City passes ordinance banning guns from ‘sensitive areas’
Published: November 21,2013
COLUMBUS — The Columbus City Council has adopted an ordinance to keep guns out of what they called “sensitive areas” in the city.
The Commercial Dispatch reports that the ordinance was passed on a 5-1 vote.
Areas where guns would be prohibited include public meetings of the mayor and council; meetings of other city commissions within city limits; parks and community centers on park property; political rallies; parades; official political meetings; school property; non-firearm related professional athletic events; and municipal court when in session.
The ordinance exempts uniformed law enforcement officers on duty, people authorized by the mayor and council to possess a firearm and people with enhanced conceal carry permits issued by the state.
Councilman Charlie Box voted against the ordinance.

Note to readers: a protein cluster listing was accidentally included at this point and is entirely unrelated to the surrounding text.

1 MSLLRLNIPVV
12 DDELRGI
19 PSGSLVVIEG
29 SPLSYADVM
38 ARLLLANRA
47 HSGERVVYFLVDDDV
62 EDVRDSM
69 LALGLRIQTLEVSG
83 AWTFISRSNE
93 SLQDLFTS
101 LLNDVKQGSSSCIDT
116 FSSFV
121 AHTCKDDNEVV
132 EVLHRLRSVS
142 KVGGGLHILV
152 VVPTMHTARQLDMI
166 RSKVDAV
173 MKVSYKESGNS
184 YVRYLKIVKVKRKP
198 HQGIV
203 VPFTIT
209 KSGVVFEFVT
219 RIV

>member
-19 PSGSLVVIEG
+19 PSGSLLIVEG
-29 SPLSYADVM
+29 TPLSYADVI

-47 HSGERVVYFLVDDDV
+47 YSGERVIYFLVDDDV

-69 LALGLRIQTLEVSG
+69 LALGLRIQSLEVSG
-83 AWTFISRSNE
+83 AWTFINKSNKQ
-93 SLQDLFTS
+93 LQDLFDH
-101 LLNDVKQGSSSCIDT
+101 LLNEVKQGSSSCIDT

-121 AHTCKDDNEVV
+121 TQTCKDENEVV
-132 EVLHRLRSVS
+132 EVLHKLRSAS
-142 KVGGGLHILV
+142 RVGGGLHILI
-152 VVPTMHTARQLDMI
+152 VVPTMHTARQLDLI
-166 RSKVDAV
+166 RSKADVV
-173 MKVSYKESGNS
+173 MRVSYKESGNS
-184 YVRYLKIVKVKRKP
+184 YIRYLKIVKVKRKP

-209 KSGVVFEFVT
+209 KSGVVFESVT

“I can’t in good conscience vote for anything that limits the Second Amendment rights of the citizens of Columbus and the United States,” Box said.
City attorney Jeff Turnage said the ordinance follows state open carry law. Turnage said the ordinance does not include areas outside city buildings.
First offenders of the ordinance would be guilty of a misdemeanor and fined $100 to $350. A repeat violation within three years of the first would also be a misdemeanor and subject to a $350 to $500 fine. A third would be guilty of a misdemeanor and carry a fine of $500 to $999 and 30 to 90 days in jail as dictated by the council.
Columbus police will enforce the new ordinance.
To sign up for Mississippi Business Daily Updates, click here.
Top Posts & Pages
- Attorney McRae challenging Miss. treasurer in GOP primary
- Judge names receiver for KiOR plant, but tax payment unclear
- DAVID DALLAS — Roger Wicker: Profile in discouragement
- Rival plans filed to end Cleveland schools federal oversight
- Choctaws' new hospital nearing completion
- Tommy Robertson indicted on five counts of embezzlement
- Ecolab reducing Columbus workforce
- Production under way at Grammer AG in Tupelo
- State's ventures into alt-fuel markets net few jobs